Two Worlds has an alchemy system that allows the player to combine ingredients to make potions, weapon enhancements, traps, and bombs. Spending Skill Points on the Alchemy Skill or using more ingredients will result in more powerful potions. Ingredients can be found as plants in the wild, the body parts of animals and monsters that have been slain, and minerals and gems taken as loot or collected off the ground. Some potions can have permanent effects such as a boost to strength, health, dexterity, magic and etc.
There are seven factions within the game for which the player can complete quests to gain reputation. These are the Brotherhood, the Society, the Merchants Guild, the Giriza, the Necromancers, the House Skelden, and the Karga Clan.
- The Brotherhood is a mercenary society, similar to Oblivion's Fighters' Guild. In the main cities of the game their location can be identified by their signature red banners. Brotherhood locations in cities will usually have a trainer that offers to teach the various combat skills for a small fee, and Brotherhood shops will have the largest selections of weapons and armor. The higher the rep in the Brotherhood the cheaper it is to buy supplies.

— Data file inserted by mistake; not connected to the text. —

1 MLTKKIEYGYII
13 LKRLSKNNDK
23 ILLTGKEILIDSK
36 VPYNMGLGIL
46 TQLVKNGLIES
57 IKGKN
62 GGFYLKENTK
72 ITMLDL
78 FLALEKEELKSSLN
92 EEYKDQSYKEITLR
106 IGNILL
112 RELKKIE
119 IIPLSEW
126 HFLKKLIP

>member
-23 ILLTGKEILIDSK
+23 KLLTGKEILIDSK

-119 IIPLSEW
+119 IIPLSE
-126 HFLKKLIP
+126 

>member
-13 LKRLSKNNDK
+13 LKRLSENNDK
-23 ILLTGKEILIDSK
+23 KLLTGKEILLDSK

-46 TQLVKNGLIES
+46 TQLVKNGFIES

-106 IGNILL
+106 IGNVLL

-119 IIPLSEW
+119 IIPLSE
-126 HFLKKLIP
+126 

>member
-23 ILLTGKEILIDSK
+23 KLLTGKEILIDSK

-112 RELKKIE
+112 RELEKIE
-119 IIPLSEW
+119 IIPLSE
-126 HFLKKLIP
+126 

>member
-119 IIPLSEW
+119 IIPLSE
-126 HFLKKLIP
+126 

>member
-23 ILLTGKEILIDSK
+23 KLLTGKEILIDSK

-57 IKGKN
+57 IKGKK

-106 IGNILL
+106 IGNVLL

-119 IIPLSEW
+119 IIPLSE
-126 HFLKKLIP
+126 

- The Society is Two Worlds answer to the Guild of Mages seen in most RPGs. In the main cities their location can be identified by blue banners. The Society locations will usually have a trainer that offers to teach the various schools of magic for a small fee. Society shops will have robes, staves, and spells for sale.
- The Merchants Guild is a guild of traders and merchants. In the main cities their location can be identified by banners emblazoned with scales. The Merchant Guild shops offer a general assortment of goods. The higher the rep in the merchants guild the cheaper it is to buy supplies.
- The Giriza is the equivalent of the Thieves' Guild. The members wear distinctive red hoods and the Giriza shops are a good source for lock picks and other thievery-related goods. Giriza trainers offer knowledge in the stealthy arts. The higher the rep the more you can sell your goods for.